“Merck claimed that Chris’ gynecologist had told the company that her death was due to viral infection. Chris’ gynecologist denies that she ever gave this information to Merck. To this day, Merck has refused to change its false entry on its own reporting system,” Kennedy says.
“Furthermore, Merck lied to the girls participating in these studies, telling them that the placebo was saline and contained no other ingredients. And No. 2, that the study in which they were participating was not a safety study. They were told that there had already been safety studies and that the vaccine had been proven safe …
They made it so that the girls were less likely to report injuries associated with the vaccine, because they believed the vaccine they were receiving had already been proven safe and that any injuries did experience, maybe a month, two months or three months after the vaccine must just be coincidental and had nothing to do with the vaccine.”
So, what about the claims the HPV vaccine prevents cervical cancer? If a girl or woman is trading a 1 in 43,478 chance of dying from cervical cancer for a 1 in 2 chance of developing a serious medical condition, it better be near 100% effective, wouldn’t you say? However, according to Kennedy’s presentation, there’s scant evidence to support such claims.
In fact, it’s nearly impossible to prove the efficacy of the HPV vaccine. Why? Because the target age for inoculation is 11, and the median age of death from cervical cancer is 58. There’s a time gap of 47 years there. So, all Gardasil can offer, at this time, is the hope that 47 years down the line, all 11-year-olds who received the vaccine will be cancer free.
What’s more, with such a tiny risk (1 in 43,478) there would need to be an enormous lifelong cohort to determine whether the vaccine actually decreased cancer deaths five decades down the line.
To get around the 47-year lag time, Merck used surrogate endpoints. None of the clinical trials actually tested whether the vaccine can prevent cancer. Instead, the vaccine was tested to see if it could prevent the development of CIN2 and CIN3 lesions, which are considered precancerous cervical lesions. As noted by Kennedy:
“Under Merck’s’ hypothetical theory, the reduction of precancerous lesions would translate into fewer cases of cervical cancer in 20 to 30 years. This gimmick of using ‘surrogate endpoints’ allowed Merck to shorten the clinical trials to a few years and get approvals for a drug that is utterly unproven to prevent cancer.
Since correlation does not prove causation, nobody knows if HPV virus actually causes cancer or whether it is a co-variable like yellow fingers and lung cancer.”
The problem with these endpoints is that “only a tiny fraction of CINs ever progress to cancer,” Kennedy says, and “How can you call something ‘precancerous’ when it was never going to result in cancer?” As noted in a 2010 study published in the American Journal of Epidemiology:10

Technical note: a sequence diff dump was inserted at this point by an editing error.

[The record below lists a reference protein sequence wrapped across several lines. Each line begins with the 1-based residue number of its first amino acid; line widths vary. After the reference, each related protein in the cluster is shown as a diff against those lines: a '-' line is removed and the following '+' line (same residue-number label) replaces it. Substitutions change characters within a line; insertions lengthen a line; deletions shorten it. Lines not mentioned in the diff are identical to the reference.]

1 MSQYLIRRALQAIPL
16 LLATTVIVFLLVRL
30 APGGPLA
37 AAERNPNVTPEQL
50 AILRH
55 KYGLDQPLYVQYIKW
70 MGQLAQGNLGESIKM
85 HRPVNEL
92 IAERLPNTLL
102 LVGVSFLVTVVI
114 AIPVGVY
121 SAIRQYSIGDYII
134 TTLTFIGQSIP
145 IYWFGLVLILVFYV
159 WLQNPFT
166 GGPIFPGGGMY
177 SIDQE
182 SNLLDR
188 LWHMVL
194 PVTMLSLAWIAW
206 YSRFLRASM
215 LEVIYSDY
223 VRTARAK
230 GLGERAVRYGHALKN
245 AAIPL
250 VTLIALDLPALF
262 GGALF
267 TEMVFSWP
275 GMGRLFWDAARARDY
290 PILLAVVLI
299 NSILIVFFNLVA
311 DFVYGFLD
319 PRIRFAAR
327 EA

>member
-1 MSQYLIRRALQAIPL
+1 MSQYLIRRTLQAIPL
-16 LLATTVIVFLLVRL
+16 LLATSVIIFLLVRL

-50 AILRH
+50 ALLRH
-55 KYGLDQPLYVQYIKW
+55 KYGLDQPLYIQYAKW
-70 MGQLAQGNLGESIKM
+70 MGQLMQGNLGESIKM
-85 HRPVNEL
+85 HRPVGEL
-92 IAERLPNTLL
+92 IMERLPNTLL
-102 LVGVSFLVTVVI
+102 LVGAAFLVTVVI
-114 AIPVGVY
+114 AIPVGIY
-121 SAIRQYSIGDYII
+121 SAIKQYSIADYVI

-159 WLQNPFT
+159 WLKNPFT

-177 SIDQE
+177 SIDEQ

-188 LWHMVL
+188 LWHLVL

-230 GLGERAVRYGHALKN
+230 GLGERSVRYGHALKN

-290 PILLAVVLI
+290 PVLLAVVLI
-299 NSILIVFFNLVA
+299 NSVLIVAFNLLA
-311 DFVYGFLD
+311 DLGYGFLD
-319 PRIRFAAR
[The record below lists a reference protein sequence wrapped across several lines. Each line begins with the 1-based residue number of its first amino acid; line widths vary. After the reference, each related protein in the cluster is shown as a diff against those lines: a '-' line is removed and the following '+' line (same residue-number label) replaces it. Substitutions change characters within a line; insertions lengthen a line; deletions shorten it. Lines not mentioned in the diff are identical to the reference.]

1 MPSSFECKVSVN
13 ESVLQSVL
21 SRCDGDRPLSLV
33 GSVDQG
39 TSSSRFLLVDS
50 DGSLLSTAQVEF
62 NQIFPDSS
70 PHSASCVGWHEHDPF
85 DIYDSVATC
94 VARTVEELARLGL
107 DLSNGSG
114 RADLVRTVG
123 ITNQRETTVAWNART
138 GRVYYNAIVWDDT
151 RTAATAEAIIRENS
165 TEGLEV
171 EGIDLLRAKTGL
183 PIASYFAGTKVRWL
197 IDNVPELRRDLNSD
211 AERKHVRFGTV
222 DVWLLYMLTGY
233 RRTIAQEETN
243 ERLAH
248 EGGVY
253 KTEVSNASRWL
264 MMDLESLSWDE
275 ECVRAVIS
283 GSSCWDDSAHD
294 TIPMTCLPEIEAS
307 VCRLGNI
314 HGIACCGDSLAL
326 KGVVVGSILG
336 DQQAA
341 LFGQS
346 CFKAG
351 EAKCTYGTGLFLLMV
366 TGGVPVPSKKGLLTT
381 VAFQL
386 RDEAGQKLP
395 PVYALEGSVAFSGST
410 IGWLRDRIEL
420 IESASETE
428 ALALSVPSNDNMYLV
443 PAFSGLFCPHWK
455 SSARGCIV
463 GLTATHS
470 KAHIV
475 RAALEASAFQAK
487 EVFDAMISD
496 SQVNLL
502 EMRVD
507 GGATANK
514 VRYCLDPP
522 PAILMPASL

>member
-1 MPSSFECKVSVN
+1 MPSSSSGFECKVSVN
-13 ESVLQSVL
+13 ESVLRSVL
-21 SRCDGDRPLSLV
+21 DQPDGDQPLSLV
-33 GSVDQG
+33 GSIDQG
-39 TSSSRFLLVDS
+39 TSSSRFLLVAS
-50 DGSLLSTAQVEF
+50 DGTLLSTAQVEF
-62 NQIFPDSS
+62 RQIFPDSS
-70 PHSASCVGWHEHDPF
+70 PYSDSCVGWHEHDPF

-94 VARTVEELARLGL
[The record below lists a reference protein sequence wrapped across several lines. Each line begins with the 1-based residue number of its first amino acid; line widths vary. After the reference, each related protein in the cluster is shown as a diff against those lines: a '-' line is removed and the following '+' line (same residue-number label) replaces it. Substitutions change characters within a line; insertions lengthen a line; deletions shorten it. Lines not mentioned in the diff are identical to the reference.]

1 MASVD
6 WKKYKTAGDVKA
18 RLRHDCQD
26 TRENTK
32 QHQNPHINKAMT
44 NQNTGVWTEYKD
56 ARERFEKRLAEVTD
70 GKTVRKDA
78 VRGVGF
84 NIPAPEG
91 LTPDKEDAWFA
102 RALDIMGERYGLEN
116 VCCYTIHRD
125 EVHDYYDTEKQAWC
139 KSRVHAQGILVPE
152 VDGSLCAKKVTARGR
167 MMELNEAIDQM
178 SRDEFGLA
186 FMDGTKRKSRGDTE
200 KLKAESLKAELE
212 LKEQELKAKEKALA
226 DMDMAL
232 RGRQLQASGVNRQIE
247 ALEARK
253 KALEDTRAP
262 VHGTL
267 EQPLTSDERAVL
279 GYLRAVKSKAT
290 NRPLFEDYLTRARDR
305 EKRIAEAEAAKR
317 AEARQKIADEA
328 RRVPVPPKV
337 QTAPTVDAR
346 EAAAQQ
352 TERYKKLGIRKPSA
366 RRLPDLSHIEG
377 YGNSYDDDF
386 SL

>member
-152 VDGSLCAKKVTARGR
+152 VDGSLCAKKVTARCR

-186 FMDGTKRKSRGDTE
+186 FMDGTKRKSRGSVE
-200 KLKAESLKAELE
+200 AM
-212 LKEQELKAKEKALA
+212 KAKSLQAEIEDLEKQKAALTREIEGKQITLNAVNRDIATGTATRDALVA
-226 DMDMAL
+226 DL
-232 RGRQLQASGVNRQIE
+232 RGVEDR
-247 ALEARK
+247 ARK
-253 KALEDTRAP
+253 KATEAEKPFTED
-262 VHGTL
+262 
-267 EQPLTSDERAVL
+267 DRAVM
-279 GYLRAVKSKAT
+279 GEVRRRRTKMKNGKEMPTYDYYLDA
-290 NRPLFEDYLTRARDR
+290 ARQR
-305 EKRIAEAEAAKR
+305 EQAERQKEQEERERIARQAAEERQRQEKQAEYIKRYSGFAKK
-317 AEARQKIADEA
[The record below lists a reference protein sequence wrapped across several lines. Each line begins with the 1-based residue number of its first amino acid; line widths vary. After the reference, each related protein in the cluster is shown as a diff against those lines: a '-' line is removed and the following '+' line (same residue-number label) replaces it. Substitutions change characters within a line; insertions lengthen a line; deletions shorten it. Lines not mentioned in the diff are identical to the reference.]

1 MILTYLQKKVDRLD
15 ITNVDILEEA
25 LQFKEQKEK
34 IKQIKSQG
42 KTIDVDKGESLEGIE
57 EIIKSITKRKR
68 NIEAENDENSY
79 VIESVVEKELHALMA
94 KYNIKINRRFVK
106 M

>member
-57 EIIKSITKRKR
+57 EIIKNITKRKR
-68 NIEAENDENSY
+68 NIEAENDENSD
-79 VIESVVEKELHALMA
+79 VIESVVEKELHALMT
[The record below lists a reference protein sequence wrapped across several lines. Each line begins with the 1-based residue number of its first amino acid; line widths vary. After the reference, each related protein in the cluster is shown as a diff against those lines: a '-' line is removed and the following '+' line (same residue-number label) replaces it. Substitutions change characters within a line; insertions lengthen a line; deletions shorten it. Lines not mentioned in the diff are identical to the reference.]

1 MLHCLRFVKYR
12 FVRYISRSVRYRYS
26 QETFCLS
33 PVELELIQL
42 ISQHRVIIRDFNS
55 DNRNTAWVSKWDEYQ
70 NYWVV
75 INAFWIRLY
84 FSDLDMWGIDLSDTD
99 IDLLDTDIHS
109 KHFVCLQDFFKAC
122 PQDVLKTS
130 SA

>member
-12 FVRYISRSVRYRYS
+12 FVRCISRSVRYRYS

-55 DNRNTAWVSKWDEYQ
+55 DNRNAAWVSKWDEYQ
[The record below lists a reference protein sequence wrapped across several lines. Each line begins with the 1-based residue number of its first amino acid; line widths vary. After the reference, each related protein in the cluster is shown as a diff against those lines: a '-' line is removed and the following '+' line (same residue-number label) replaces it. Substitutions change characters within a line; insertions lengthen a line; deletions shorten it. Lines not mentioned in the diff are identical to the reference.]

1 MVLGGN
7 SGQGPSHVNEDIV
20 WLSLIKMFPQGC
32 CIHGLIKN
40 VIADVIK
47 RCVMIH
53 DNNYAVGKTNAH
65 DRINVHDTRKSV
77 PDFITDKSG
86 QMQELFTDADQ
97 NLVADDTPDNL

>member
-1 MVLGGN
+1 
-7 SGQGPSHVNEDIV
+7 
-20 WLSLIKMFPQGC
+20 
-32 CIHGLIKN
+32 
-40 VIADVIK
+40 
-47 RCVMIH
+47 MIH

“Misclassification of exposure and surrogate endpoints of disease can obscure causal relations. Using data from the Atypical Squamous Cells of Undetermined Significance/Low-Grade Squamous Intraepithelial Lesion Triage Study … the authors explored the impact of exposure (human papillomavirus (HPV) detection) and endpoint (histologic cervical precancer) classification on their mutual association …
CIN3 is an imperfect diagnosis of precancer and an immediate surrogate for cancer because not all CIN3 invades, such lesions are occasionally caused by noncarcinogenic HPV genotypes that are unlikely to invade, CIN3 can be a false positive diagnosis, and the classification is not perfectly reproducible.”
According to Kennedy, Merck’s internal ethics protocols actually state that marketers must avoid making claims based on the surrogate endpoints, meaning they cannot market Gardasil as a vaccine that prevents cervical cancer. All marketers can say is that it helps prevent risk factors for cervical cancer:
“A surrogate endpoint is a regulatory ‘stand-in’ for an ultimate endpoint, based on the assumption that a drug that affects the surrogate endpoint will also affect the ultimate endpoint. Often, surrogate endpoints are ‘risk factors’ for ultimate endpoints.
Surrogate endpoints are used when effects on ultimate endpoints have not been demonstrated … For these products, the indication is the surrogate, not the ultimate, endpoint. Promotion cannot make any claim vis-à-vis the ultimate endpoint.”
Another study11 cited by Kennedy that raises serious doubts about Merck’s claim that Gardasil will eliminate cervical cancer was published in 2008 in the journal Gynecologic Oncology. According to this paper, “Only 28.2% of women with CIN2 or CIN3 confirmed by biopsy were infected exclusively by HPV type 16 or 18, a finding that places in doubt the degree of protection afforded by HPV vaccination.”
Similarly, a 2014 study12 in the Journal of Experimental Therapeutics and Oncology found that “The prevalence of HPV in premalignant and malignant cervical lesions … was 39.5% and 33.3% respectively.”
In other words, it appears HPV may be involved in just one-third of cervical cancers, which lowers the potential of young girls benefiting from this vaccine even further. It also decimates Merck’s claim that the HPV vaccine will eliminate cervical cancer. At best, it might eliminate one-third of cases.
But it gets worse, because there’s a possibility Gardasil could cause cancer. The Gardasil insert13 admits it has never been evaluated for carcinogenicity or genotoxicity, yet its ingredients “include potential carcinogens and mutagens, including aluminum and human DNA,” Kennedy says.